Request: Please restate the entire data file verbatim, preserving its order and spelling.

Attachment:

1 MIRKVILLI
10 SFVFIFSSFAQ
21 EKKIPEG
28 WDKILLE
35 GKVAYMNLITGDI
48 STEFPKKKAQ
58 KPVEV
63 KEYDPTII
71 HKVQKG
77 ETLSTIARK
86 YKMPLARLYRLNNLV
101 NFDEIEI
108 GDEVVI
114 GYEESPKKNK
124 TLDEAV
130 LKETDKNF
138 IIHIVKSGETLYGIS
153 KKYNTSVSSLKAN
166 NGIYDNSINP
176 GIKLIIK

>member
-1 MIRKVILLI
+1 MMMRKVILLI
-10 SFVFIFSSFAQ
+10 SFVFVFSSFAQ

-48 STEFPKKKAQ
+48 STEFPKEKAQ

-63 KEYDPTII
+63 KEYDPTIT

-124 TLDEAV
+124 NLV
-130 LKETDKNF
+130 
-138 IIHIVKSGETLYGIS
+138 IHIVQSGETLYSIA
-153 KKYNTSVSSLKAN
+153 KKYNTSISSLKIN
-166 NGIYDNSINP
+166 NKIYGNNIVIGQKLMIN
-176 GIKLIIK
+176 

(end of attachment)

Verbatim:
1 MIRKVILLI
10 SFVFIFSSFAQ
21 EKKIPEG
28 WDKILLE
35 GKVAYMNLITGDI
48 STEFPKKKAQ
58 KPVEV
63 KEYDPTII
71 HKVQKG
77 ETLSTIARK
86 YKMPLARLYRLNNLV
101 NFDEIEI
108 GDEVVI
114 GYEESPKKNK
124 TLDEAV
130 LKETDKNF
138 IIHIVKSGETLYGIS
153 KKYNTSVSSLKAN
166 NGIYDNSINP
176 GIKLIIK

>member
-1 MIRKVILLI
+1 MMMRKVILLI
-10 SFVFIFSSFAQ
+10 SFVFVFSSFAQ

-48 STEFPKKKAQ
+48 STEFPKEKAQ

-63 KEYDPTII
+63 KEYDPTIT

-124 TLDEAV
+124 NLV
-130 LKETDKNF
+130 
-138 IIHIVKSGETLYGIS
+138 IHIVQSGETLYSIA
-153 KKYNTSVSSLKAN
+153 KKYNTSISSLKIN
-166 NGIYDNSINP
+166 NKIYGNNIVIGQKLMIN
-176 GIKLIIK
+176 